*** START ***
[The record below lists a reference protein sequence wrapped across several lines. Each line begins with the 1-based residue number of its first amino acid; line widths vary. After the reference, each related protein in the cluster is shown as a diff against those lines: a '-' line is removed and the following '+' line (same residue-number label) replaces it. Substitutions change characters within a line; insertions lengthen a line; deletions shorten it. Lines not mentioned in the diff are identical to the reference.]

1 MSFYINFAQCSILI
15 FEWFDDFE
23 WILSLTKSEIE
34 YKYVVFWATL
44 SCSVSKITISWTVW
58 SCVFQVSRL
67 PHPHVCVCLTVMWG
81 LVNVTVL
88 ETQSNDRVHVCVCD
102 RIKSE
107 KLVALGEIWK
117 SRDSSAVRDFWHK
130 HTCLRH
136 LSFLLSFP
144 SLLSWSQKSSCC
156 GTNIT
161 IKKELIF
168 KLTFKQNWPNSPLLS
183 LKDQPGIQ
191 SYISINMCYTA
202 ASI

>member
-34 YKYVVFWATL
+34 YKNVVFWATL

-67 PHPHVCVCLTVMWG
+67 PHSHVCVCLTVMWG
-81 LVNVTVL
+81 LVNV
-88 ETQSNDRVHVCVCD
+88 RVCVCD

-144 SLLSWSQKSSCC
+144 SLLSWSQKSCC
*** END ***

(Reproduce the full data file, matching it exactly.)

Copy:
[The record below lists a reference protein sequence wrapped across several lines. Each line begins with the 1-based residue number of its first amino acid; line widths vary. After the reference, each related protein in the cluster is shown as a diff against those lines: a '-' line is removed and the following '+' line (same residue-number label) replaces it. Substitutions change characters within a line; insertions lengthen a line; deletions shorten it. Lines not mentioned in the diff are identical to the reference.]

1 MSFYINFAQCSILI
15 FEWFDDFE
23 WILSLTKSEIE
34 YKYVVFWATL
44 SCSVSKITISWTVW
58 SCVFQVSRL
67 PHPHVCVCLTVMWG
81 LVNVTVL
88 ETQSNDRVHVCVCD
102 RIKSE
107 KLVALGEIWK
117 SRDSSAVRDFWHK
130 HTCLRH
136 LSFLLSFP
144 SLLSWSQKSSCC
156 GTNIT
161 IKKELIF
168 KLTFKQNWPNSPLLS
183 LKDQPGIQ
191 SYISINMCYTA
202 ASI

>member
-34 YKYVVFWATL
+34 YKNVVFWATL

-67 PHPHVCVCLTVMWG
+67 PHSHVCVCLTVMWG
-81 LVNVTVL
+81 LVNV
-88 ETQSNDRVHVCVCD
+88 RVCVCD

-144 SLLSWSQKSSCC
+144 SLLSWSQKSCC